Honoring the Fallen

It is the sad state of the human condition that nations fight each other in the name of one cause or another, be it justified or not. Currently the United States is embroiled in a war that, like many wars before, seems to have no visible end in sight.

Like so many conflicts our country has seen, young men and women of this country give their lives in service in our armed forces.

Although I disagree with the causes and ultimate goal of our presence in Iraq, the one thing I think all my fellow countrymen can agree on is that the soldiers who have been slain should always be remembered for their sacrifice.

Veterans Day honors those who have been killed in this conflict and others and honors those who have fought and lived to tell their stories.

But should we just honor the soldiers who have fought for us? As François Fénelon said, “All wars are civil wars for all men are brothers.” Should we not honor the dead of our former and current enemies as well?

Think back, if you know your history, to World War I and the universal tragedy that was that war.

Yes, there were divisions between men of different nations. Yes, the men who fought in that war mowed each other down in droves in hopeless charges against one another for pointless battles over dirt and even more pointless treaties.

But yet in the midst of all the slaughter, in the trenches there was an unofficial Christmas peace, a time when men from all the different belligerent nations realized the absurdity of their circumstances and threw down their arms for a brief period of time and got together and celebrated Christmas.

It started sporadically, this unofficial peace that so offended the commanding officers. Legend has it that in some places it began with German troops singing Christmas carols over to their equally fatigued enemies, the French and the British.

And before you knew it, men from both sides of this conflict met in the no man’s land exchanging gifts and stories as if the war was a distant memory.

In some sections of this front it was recorded that French and British troops came together for a different type of competition against their enemies and played soccer in no man’s land.

This type of story gives me hope that maybe one day man will see past cultural differences and accept each other as human beings.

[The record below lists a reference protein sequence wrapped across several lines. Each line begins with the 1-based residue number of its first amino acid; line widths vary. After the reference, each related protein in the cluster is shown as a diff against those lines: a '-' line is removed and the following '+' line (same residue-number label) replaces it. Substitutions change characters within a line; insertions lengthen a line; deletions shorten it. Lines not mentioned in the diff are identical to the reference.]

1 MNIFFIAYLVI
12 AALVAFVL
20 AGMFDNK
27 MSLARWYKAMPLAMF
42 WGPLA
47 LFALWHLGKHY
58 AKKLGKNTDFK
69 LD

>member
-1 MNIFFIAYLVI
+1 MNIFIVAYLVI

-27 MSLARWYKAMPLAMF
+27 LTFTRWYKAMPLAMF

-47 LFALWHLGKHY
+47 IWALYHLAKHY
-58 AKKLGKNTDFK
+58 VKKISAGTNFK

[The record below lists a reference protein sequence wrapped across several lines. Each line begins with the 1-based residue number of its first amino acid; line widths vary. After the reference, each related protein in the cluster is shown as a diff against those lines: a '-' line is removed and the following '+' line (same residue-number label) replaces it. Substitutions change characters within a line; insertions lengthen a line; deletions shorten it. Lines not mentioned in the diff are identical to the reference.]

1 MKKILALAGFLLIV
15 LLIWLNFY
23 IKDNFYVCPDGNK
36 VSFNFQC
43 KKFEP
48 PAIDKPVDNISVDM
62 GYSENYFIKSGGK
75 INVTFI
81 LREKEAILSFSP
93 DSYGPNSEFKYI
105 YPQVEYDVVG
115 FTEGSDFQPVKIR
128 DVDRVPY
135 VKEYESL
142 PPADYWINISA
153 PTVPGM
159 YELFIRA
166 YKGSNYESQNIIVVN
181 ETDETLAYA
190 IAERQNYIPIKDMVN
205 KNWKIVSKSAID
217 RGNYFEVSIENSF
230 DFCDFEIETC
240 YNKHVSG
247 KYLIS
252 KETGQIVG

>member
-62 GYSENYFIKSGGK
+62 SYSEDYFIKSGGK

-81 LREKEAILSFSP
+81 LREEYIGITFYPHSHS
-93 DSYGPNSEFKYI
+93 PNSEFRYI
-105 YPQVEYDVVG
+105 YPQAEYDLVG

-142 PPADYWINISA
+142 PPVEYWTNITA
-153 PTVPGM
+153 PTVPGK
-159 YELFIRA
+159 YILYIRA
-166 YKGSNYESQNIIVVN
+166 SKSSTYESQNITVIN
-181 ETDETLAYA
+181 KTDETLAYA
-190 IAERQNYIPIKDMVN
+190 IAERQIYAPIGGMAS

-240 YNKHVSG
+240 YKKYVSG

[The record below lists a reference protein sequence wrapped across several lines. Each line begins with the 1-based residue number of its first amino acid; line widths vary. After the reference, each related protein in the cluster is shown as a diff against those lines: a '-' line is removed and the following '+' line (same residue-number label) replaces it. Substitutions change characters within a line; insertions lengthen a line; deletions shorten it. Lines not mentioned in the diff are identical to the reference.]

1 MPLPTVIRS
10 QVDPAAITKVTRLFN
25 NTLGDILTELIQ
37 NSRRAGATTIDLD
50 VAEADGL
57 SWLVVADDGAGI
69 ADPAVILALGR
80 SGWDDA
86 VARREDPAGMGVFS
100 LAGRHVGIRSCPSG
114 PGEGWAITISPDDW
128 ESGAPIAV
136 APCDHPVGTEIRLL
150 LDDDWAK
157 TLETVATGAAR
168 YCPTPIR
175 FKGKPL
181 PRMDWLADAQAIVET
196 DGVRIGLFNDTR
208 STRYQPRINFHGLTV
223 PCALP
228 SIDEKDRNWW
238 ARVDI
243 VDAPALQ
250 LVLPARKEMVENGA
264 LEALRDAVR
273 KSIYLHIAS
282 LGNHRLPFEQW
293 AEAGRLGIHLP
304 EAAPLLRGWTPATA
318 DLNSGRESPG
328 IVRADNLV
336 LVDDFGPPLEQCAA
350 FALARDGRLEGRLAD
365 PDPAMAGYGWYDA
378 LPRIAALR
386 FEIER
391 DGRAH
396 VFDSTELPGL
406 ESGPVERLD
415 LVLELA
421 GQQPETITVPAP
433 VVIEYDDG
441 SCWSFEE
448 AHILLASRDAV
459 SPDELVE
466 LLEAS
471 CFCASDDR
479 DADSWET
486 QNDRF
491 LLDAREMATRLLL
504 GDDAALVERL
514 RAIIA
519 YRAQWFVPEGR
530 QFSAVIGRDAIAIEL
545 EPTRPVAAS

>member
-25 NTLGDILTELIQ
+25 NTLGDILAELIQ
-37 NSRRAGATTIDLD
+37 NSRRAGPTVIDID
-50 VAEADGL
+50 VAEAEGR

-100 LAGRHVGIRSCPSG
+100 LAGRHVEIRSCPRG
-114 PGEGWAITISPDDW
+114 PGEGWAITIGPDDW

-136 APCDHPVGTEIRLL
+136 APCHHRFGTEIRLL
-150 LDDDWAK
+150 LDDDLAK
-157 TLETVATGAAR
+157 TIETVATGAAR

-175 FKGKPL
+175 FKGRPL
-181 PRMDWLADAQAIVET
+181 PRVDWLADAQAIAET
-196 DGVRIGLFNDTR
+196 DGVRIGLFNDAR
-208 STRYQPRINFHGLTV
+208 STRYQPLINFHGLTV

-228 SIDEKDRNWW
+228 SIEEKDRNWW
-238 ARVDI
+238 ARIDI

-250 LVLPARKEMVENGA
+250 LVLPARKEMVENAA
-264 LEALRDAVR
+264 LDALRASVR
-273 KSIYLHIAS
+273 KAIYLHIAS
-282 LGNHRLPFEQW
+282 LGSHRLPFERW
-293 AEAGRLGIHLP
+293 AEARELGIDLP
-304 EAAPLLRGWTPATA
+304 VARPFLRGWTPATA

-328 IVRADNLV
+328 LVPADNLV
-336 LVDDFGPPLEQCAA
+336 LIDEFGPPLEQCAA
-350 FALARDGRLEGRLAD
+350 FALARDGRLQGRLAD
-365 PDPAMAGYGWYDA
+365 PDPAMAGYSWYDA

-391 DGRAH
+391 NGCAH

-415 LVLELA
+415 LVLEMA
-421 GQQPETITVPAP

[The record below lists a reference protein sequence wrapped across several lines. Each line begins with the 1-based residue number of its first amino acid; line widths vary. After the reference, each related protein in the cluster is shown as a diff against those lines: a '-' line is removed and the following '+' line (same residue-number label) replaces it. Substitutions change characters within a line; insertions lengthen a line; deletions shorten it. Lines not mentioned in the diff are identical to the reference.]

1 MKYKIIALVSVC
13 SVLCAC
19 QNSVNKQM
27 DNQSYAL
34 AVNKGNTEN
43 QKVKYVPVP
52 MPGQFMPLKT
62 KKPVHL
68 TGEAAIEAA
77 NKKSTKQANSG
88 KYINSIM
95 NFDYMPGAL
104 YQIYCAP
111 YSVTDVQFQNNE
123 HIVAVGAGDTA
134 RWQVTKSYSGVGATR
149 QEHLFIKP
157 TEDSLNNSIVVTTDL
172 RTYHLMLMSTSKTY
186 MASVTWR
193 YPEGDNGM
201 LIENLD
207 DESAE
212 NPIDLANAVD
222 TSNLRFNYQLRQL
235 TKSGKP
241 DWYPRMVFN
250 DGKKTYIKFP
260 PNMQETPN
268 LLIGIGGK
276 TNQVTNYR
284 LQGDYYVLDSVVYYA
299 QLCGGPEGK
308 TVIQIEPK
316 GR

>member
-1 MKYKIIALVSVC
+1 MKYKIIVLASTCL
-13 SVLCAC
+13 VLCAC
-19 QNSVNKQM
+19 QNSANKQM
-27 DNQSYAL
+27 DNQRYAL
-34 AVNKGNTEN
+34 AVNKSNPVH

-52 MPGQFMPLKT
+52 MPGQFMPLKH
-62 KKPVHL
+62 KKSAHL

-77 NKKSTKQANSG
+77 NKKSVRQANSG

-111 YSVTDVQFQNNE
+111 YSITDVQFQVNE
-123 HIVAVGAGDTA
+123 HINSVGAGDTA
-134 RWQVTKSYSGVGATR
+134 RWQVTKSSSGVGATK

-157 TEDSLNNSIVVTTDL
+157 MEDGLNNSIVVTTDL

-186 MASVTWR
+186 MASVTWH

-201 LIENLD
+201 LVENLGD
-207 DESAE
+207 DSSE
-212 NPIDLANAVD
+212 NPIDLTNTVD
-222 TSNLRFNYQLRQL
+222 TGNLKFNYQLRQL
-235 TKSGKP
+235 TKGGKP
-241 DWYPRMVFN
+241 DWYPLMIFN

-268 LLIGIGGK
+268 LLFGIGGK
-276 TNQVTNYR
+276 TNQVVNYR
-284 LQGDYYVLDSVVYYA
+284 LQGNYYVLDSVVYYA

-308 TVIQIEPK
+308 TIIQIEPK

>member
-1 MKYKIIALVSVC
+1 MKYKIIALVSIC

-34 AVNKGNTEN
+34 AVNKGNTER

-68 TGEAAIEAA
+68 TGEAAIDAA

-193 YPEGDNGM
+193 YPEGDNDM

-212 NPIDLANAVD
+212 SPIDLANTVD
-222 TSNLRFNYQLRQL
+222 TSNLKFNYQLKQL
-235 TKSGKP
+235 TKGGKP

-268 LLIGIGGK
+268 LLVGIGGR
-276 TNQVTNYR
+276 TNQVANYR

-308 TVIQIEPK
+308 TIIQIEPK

Alas, I hate to sound like a bleeding heart liberal, which, for the record, I am not. I agree that sometimes war is a necessity and cannot be avoided. My grandfather served in the Royal Navy in WWII against the Japanese so I understand the need for service.

But to quote Hemingway, an author who knew war so intimately, “Never think that war, no matter how necessary, nor how justified, is not a crime.” And for all intents and purposes, war is a crime.

It is a crime that young men should be robbed of their lives in pointless conflicts. It is a crime that civilians who have nothing to do with it get caught in the crossfire.

And above all it is a crime that the old lie spoken by the poet and soldier Wilfred Owen quoting the poet Horace, “Dulce et decorum est pro patria mori,” translated from the Latin as “It is sweet and becoming to die for your country” keeps being repeated generation after generation.

It is a lie and a crime. But the common soldier does not commit any crime. They are but pawns in a game that goes way beyond them.

They are, in a sense, innocent. They are not to blame for the crime of war. They are the brave and tired few who have taken up arms in a world that would demand that of them.

So for those of you who are pacifists, honoring the soldier should not contradict your beliefs. And if it does, consider revising your beliefs to at least respect those who fight your battles for you.